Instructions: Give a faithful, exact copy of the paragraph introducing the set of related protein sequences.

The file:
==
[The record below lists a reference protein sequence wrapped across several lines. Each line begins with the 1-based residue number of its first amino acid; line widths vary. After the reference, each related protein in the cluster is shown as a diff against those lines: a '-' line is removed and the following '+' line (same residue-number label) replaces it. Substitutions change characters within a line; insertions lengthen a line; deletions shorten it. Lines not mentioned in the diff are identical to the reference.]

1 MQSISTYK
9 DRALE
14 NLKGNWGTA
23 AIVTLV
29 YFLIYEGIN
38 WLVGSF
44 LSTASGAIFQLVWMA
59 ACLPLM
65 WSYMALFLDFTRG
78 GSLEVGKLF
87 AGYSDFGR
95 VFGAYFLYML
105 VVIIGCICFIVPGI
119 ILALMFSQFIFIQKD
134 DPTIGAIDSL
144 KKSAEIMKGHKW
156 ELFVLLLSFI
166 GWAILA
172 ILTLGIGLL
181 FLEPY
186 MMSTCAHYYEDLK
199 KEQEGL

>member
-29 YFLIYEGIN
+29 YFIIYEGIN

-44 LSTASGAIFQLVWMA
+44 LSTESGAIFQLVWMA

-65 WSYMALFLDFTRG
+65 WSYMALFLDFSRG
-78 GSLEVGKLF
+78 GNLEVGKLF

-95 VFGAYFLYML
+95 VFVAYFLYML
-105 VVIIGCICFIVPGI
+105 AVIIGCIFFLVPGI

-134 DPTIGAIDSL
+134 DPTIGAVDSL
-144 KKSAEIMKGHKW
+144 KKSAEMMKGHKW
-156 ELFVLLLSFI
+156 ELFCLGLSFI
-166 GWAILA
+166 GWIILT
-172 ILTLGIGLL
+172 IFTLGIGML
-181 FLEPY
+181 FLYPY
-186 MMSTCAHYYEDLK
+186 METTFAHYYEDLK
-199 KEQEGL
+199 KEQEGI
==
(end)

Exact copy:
[The record below lists a reference protein sequence wrapped across several lines. Each line begins with the 1-based residue number of its first amino acid; line widths vary. After the reference, each related protein in the cluster is shown as a diff against those lines: a '-' line is removed and the following '+' line (same residue-number label) replaces it. Substitutions change characters within a line; insertions lengthen a line; deletions shorten it. Lines not mentioned in the diff are identical to the reference.]